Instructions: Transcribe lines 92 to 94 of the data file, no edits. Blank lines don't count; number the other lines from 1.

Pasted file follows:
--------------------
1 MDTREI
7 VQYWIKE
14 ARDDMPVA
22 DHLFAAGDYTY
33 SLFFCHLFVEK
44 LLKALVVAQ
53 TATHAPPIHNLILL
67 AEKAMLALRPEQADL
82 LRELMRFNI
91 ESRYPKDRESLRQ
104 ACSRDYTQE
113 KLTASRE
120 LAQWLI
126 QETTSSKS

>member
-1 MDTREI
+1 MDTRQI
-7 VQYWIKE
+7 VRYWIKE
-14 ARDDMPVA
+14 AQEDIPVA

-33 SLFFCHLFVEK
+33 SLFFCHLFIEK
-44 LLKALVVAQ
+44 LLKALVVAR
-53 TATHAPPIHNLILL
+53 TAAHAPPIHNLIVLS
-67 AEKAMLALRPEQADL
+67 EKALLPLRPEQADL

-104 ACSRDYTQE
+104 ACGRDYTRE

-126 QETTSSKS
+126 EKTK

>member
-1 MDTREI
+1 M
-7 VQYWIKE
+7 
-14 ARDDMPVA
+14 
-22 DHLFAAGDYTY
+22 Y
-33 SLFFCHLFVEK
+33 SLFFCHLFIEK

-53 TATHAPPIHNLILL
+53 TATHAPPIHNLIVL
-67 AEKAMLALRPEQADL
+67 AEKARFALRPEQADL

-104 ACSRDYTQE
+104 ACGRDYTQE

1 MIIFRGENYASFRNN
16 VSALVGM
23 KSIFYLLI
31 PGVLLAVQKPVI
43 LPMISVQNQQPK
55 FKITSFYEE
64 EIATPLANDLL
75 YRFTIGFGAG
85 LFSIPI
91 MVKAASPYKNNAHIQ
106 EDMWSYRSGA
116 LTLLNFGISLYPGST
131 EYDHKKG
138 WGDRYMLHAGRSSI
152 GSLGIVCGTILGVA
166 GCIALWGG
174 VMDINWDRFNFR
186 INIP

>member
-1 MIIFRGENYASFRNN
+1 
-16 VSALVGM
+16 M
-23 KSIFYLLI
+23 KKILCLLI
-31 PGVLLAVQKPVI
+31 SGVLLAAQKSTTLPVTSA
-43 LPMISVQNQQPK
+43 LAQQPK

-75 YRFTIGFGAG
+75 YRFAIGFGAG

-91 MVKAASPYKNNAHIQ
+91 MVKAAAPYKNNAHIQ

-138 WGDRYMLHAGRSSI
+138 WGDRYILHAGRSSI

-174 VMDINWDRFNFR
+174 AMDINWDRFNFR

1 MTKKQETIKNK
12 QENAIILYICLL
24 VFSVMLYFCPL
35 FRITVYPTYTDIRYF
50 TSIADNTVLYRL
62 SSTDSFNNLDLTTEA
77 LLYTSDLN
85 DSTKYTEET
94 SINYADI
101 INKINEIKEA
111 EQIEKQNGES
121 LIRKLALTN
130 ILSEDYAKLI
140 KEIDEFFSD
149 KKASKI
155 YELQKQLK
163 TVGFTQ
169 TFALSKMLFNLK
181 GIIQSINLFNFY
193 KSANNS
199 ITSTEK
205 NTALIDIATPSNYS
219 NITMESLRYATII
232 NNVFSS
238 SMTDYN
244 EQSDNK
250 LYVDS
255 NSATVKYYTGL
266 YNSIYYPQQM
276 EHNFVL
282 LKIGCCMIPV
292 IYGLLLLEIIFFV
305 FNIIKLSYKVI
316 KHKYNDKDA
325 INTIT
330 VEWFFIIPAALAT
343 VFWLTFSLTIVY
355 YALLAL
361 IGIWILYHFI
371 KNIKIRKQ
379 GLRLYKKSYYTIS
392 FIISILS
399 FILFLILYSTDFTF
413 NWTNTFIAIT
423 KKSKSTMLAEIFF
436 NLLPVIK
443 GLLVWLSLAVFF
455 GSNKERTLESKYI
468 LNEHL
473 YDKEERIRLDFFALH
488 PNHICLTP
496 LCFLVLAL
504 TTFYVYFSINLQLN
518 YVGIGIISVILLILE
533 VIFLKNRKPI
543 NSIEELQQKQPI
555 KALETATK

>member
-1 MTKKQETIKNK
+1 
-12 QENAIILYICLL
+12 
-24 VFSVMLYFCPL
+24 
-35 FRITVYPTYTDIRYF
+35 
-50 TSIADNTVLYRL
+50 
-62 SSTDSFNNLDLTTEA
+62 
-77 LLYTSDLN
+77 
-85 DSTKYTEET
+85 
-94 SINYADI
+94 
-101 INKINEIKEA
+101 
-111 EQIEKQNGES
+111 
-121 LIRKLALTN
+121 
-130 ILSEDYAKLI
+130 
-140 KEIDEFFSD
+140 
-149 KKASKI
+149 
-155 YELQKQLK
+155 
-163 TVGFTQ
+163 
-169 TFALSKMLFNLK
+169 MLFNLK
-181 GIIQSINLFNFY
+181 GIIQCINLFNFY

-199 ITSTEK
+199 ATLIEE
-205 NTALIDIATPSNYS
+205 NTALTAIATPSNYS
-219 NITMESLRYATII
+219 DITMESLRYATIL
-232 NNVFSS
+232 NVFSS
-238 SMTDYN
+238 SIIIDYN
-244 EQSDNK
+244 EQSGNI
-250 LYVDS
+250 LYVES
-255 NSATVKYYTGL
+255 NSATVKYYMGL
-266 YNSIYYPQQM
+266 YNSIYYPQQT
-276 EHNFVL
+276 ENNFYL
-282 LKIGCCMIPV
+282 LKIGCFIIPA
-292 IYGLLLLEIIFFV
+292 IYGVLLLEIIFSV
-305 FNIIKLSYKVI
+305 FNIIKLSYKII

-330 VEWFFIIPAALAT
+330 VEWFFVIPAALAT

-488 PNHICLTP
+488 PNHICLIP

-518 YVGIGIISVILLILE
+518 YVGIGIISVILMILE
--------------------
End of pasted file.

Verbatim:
50 TSIADNTVLYRL
62 SSTDSFNNLDLTTEA
77 LLYTSDLN